Some of us who’ve been Christian Scientists also struggle sometimes with the whole idea of grief. In Christian Science, you see, death is an illusion that must be denied. Therefore, if death is an illusion, and it didn’t happen, what is there to grieve about? We sometimes feel guilty about grieving; we feel awkward. It’s like we’re doing something wrong, we’re not being what we’re ‘supposed’ to be. The same thing when we feel sick and actually acknowledge it or talk about it, or even [gasp] go to the doctor to get treated. We feel like we’re failing or giving voice and recognition to ‘error’. So ingrained becomes the horribly twisted philosophy of denialism in Christian Science, it’s hard to shake it off completely. I have heard those who’ve been out of Christian Science for decades still recount how little things still creep in for them, especially feelings surrounding death, grief, and sickness. I still feel odd when I stay home sick from work and don’t ‘hit the [Christian Science] books’ as I used to think I should, and instead rest, watch TV, and drink liquids (as I now know I should do).
Former Christian Scientists, and I’m definitely guilty of this, also tend to downplay or try to ignore physical symptoms when they arise. For instance, I recently dealt with an abscess in one of my teeth. I didn’t have alarming symptoms, but something didn’t feel quite right either. I figured I’d just mention it at an upcoming scheduled exam. I’m glad that exam wasn’t too far away and fortunately, it hadn’t gotten very advanced. A course of antibiotics and a root canal later, problem fixed, but an untreated dental abscess can have very serious consequences. We deny physical symptoms, we’re sometimes afraid to look at or face them, and we sort of almost ‘wish’ them away. At its least, it’s an annoying holdover from our time as Christian Scientists. At it’s worst, it can be seriously harmful or fatal. Often, it’s nothing more than a sting from a prickly pear cactus (I’ve endured many while hiking where I live), such as my friend Kindism’s guest writer ‘Bacon’ discusses in this post. But caution, and tending to the problem can spare you a lot of discomfort (as in Bacon’s case), or it can spare you the serious effects of an untreated abscess.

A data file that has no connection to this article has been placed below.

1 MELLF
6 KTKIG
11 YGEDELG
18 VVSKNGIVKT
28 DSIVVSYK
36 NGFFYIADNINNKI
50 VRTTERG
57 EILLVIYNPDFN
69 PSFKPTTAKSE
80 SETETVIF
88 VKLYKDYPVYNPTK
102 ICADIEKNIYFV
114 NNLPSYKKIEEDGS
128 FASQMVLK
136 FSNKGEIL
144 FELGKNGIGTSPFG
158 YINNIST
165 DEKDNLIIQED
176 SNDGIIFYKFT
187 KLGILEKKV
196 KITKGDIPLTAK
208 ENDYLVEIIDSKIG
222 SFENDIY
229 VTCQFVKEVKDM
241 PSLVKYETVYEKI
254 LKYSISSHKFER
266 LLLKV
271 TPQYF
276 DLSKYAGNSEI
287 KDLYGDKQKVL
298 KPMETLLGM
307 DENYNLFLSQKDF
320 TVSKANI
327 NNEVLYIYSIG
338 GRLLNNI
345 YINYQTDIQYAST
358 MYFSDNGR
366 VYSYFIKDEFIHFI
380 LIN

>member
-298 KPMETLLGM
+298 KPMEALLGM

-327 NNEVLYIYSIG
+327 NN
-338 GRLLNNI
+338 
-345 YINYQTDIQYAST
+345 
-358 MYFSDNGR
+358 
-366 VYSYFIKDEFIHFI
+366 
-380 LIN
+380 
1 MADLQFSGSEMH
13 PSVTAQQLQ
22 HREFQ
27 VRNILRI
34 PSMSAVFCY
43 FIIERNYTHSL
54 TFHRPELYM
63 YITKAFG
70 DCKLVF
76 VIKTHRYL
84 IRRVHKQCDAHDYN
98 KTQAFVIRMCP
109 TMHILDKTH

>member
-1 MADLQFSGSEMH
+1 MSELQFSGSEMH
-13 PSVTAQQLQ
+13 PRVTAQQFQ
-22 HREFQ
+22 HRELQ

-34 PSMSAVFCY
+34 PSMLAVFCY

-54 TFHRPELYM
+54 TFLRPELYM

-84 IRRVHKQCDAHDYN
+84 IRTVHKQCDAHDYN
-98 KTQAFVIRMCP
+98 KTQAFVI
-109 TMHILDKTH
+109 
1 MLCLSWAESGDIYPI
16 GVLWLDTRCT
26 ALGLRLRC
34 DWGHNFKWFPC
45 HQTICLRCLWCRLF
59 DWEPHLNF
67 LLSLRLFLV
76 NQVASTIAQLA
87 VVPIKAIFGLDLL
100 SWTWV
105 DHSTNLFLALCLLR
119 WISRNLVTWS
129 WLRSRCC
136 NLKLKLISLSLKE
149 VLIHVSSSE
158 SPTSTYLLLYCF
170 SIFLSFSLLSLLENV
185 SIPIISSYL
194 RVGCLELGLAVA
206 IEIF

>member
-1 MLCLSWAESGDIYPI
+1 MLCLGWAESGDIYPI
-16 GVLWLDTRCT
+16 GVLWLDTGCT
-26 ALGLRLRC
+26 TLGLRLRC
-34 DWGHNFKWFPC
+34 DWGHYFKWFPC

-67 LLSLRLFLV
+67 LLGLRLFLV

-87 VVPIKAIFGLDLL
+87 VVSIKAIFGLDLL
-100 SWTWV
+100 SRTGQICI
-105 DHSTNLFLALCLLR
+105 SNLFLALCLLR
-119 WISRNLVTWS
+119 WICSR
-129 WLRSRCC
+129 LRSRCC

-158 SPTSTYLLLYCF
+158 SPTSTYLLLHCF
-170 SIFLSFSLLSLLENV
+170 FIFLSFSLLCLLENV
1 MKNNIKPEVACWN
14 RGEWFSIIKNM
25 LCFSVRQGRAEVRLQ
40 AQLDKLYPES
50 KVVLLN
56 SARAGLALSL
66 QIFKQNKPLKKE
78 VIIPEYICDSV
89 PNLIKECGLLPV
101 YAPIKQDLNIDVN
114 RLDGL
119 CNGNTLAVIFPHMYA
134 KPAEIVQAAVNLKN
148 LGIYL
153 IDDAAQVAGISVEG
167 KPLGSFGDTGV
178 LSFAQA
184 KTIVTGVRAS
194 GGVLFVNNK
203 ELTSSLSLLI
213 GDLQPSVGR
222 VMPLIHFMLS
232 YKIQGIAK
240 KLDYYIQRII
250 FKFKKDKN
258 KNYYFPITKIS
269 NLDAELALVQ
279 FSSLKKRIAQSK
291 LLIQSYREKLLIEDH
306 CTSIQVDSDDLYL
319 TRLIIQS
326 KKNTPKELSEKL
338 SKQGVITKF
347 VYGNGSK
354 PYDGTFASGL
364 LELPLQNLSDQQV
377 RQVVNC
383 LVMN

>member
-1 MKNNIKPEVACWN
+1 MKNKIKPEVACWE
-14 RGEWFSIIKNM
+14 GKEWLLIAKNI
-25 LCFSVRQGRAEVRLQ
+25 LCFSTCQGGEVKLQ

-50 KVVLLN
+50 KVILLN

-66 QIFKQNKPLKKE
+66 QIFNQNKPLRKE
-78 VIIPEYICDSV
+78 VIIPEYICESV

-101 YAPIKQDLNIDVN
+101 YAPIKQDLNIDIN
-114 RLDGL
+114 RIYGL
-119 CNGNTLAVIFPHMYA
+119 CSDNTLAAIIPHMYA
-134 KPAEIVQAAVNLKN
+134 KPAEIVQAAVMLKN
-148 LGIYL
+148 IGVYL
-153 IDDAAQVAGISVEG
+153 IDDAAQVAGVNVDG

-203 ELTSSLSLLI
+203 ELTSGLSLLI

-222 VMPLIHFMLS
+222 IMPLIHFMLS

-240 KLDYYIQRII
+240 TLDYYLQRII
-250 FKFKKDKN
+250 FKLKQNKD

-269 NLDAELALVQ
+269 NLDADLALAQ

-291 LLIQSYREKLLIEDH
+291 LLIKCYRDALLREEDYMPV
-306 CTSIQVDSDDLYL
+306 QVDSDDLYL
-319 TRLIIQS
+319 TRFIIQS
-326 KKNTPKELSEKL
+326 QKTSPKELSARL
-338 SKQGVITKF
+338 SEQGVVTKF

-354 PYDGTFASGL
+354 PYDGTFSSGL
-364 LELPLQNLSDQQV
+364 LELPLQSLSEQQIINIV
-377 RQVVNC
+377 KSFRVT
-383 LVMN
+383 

Another big thing I and many other ex-Christian Scientists deal with is an almost obsessive sense perfectionism and what I’ll call ‘self-blame’. For example, with this blog, I will often go back to old posts and edit them, correcting minor grammatical or punctuation mistakes. Really, it doesn’t matter, and I should just let it go, but I can’t. It gnaws at me. It has to be perfect. In my job, I fret about the smallest details, worried that someone will notice and cut me down for it, when really my employers are happy if I do an honest effort, and do my best–they expect it to be good not always perfect. They’d rather I worry about the bigger things that do need to be done right. Many of my ex-Christian Scientist peers recount stories from their childhoods of parents who would scold them simply for having the imperfection of sickness. Imperfection, in Christian Science culture, is not tolerated. God sees no imperfection, of course, so it isn’t real and if it does become apparent, it is something to be scolded.
As I become more distant from my experience as a Christian Scientist time-wise, I am slowly developing a more normalized view of life and the world around me, and fretting less about the little things. More quickly than many of my ex-Christian Scientist peers, I have lost my fear of doctors, thanks to my good fortune at being connected with some wonderful and understanding medical practitioners. Thanks to quick treatments of infections and effective treatment of a chronic condition of asthma, I’ve lost my fear of medical treatment. When my asthma flares up, and I take a puff off my rescue inhaler, the relief is immediate. I’m sure I have a slightly deeper, or at least different kind of gratitude for the relief I feel especially when I think of how in the past I’d suffer with the shortness of breath as I tried to pray it away in Christian Science. However, some things linger, and they anger me. I see the things that linger with my ex-Christian Scientist peers, and that angers me. I wonder if this anger will go away. I hope it does.